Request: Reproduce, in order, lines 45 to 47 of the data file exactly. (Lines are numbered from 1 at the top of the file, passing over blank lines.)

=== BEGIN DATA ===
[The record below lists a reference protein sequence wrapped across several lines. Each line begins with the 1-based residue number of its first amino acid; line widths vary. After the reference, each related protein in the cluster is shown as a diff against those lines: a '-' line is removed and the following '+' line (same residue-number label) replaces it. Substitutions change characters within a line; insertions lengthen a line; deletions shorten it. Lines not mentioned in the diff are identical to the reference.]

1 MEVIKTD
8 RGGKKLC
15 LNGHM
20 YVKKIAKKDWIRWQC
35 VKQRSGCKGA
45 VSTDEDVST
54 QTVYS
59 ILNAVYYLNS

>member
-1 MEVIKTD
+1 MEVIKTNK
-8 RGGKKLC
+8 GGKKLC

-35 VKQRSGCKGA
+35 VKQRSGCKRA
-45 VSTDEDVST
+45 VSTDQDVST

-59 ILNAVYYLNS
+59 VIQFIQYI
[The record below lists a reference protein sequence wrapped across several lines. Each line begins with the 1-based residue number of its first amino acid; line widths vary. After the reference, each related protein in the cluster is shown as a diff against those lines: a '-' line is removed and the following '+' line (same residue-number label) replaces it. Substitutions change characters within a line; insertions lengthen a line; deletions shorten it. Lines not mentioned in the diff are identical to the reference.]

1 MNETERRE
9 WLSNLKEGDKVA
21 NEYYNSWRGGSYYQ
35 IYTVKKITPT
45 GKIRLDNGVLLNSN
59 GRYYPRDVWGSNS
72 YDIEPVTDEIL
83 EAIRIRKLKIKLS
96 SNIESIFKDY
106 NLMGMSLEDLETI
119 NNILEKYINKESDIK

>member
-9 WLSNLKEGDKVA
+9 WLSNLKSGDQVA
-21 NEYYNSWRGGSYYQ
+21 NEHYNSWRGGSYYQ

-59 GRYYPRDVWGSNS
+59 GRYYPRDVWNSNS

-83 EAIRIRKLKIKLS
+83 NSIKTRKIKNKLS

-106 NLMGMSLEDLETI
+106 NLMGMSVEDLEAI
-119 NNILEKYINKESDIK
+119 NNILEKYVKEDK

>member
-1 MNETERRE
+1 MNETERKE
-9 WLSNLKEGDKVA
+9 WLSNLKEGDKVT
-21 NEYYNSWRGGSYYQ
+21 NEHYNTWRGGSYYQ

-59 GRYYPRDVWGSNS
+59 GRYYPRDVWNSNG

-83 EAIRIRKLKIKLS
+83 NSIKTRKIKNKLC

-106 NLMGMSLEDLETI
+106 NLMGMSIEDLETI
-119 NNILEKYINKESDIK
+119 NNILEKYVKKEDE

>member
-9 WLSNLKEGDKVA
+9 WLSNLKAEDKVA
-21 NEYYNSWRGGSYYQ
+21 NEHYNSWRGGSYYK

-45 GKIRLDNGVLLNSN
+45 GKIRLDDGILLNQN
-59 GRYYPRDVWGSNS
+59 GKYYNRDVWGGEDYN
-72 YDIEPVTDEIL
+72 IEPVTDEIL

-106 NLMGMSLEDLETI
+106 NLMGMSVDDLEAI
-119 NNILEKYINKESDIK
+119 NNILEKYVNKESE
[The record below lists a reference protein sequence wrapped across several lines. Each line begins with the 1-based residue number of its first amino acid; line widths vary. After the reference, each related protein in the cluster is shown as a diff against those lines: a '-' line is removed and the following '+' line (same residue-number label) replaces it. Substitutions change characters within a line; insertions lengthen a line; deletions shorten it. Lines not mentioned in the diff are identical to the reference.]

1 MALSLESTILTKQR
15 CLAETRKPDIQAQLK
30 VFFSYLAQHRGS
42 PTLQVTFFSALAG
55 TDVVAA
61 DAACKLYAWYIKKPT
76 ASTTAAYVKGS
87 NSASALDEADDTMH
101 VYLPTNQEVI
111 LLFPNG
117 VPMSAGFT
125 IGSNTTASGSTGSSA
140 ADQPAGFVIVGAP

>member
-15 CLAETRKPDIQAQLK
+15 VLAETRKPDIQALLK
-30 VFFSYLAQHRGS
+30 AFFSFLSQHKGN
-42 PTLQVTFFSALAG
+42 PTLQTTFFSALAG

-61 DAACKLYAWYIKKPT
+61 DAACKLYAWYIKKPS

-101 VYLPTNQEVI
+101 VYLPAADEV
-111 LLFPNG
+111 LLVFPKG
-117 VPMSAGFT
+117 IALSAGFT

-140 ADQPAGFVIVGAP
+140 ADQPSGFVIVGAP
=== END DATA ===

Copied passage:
+119 NNILEKYVKEDK

>member
-1 MNETERRE